World Migratory Bird Day is observed on the second Saturday in October. The accumulation of plastic has become a worldwide epidemic and a primary threat to birds across the globe. With an annual production of more than 300m tons, plastic is one of the most widely used materials in the world. What often escapes one’s attention is that the plastic is used for its main purpose for only a moment compared with its lifecycle of 20 to 500 years. Lightweight and designed to last, the discarded pieces are easily transported into ecosystems through the forces of nature causing serious threats to migratory species around the world.

Every year, World Migratory Bird Day presents an annual theme aiming to raise awareness of issues affecting migratory birds and to inspire people and organizations around the world to take measures for their conservation. This year’s theme − “Protect Birds: Be the Solution to Plastic Pollution!” − will put the spotlight on the negative impact of plastic pollution on migratory birds and their habitats.

Unfortunately, having wings does not help birds escape the threat of plastic. Birds with stomachs full of plastic entangled and smothered by plastic rings and nets are all too real consequences of the toll that plastic takes on wildlife. 

Plastic pollution

As we mentioned, plastic pollution is a serious threat for migratory birds. Birds are mistaking plastic pellets for fish eggs, small crabs and other prey, sometimes even feeding the deadly pellets to their young. Despite the fact that only 0.05 percent of plastic pieces from surface waters are pellets, they comprise about 70 percent of the plastic eaten by birds. These small plastic particles have been found in the stomachs of 63 of the world’s 250 species of birds.

Other major threats to birds

Birds face many threats to their survival in the wild. Like all animals, they are totally dependent on their environment for existence and are very sensitive to changes in the ecosystems. Below is a summary of a number of these threats.

Disease

Disease outbreak could be very devastating when migrating birds gather together. This can be even more detrimental when surviving birds carry the illness to either breeding grounds or densely populated winter ranges. In those large flocks, more birds may become infected and the overall population can be decimated.

Climate change

Climate change is one of the most important reasons of declining in populations of migratory birds. As temperatures rise, birds are thrown from their migration cycle; when birds reach their destinations they rely on certain foods to live through the season. Breeding success in some species, such as insect-eating songbirds, could be jeopardized due to mismatch between the peak of availability of food and hatching of chicks. Climate change leads to changes and shifts in habitats, which causes re-distribution of birds, too. Some species are threatened by nearly complete loss of their habitats.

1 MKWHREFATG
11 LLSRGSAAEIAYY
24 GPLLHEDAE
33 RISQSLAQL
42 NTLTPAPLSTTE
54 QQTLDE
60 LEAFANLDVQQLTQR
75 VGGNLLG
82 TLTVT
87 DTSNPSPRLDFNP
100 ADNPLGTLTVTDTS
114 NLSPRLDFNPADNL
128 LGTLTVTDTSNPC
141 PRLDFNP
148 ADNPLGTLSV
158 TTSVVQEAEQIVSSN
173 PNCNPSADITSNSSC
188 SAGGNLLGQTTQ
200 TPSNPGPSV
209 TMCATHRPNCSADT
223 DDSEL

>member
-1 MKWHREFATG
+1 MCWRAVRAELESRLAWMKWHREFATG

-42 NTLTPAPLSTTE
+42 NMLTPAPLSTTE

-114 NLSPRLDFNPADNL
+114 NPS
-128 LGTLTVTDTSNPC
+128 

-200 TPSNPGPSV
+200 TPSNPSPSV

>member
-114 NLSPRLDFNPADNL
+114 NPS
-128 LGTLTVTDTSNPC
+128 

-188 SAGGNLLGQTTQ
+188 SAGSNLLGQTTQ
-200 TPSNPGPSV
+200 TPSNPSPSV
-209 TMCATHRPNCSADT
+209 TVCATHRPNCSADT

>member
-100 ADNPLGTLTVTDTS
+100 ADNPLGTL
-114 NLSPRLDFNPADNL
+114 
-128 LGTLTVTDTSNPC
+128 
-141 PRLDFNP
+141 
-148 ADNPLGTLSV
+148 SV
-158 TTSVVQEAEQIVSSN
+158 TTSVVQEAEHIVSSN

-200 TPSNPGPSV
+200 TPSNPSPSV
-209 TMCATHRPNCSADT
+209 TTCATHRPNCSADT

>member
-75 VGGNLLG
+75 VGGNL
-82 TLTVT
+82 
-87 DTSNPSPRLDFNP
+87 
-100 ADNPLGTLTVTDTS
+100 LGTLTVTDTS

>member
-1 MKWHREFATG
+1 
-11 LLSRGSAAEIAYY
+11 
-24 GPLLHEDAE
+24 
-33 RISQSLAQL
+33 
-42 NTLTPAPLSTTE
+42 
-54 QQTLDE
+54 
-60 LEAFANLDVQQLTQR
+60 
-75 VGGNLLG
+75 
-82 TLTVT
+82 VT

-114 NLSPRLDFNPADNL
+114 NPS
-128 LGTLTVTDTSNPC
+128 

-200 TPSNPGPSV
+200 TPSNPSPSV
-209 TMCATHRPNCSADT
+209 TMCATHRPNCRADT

How to Help Our Feathered Friends Complete Their Journey Safely?

Collisions

Tens of thousands of migrating birds collide with obstacles in mid-flight during both spring and fall migrations, and the majority of these collisions cause fatal injuries. Even if the birds are not killed on impact, stunned birds are more susceptible to predators. The most common dangerous obstacles include tall glass buildings, electrical wires and poles, wind turbines, and similar structures.
    
Habitat loss

By far the largest threat to birds is the loss of habitat. Deforestation, the draining of wetlands, planting of non-native trees, the loss of areas to urban developments and intensive agriculture are major threats to birds.  Numbers of many species are in serious decline as a result of habitat loss and these losses are particularly serious on islands, where bird populations are often small and very fragile.

How to save migratory birds

The first step in helping migratory birds is to understand the threats they face along the way. There are some simple actions to minimize those threats.

Recycle everything

Recycle Anything you recycle reduces litter and saves resources. Get creative! You can make a bag from used juice containers and bird feeders from old dishes and plastic bottles.

Keep your cat indoors

This is best for your cat as well as the birds, as indoor cats live an average of three to seven times longer. Even well fed cats kill birds, and bells on cats don’t effectively warn birds of cat strikes.

Mark your window 

Bird collisions with windows are a leading cause of bird death across the world. One of the best things you can do at home is add markers to your windows so birds can distinguish between a window reflection and the real thing.

Avoid using harmful pesticides

Minimize or eliminate pesticide use and dispose of oil, lead, and other toxic materials safely and responsibly so there is no environmental contamination that can affect birds. If a spill occurs, participate in cleanup efforts can help protect both local and migratory birds.

Turn off your lights

Many songbirds migrate overnight; they always rely on the moon and stars to help guide them along their journey. Overnight lights can confuse migratory birds and cause them to collide with windows. Save our feathered friends by turning out the lights.

Birds need our help now more than ever. Migration is a natural part of many birds' lives, but it is fraught with danger. By understanding the threats migrating birds face, it is possible for every birder to help their feathered friends complete these seasonal journeys safely.

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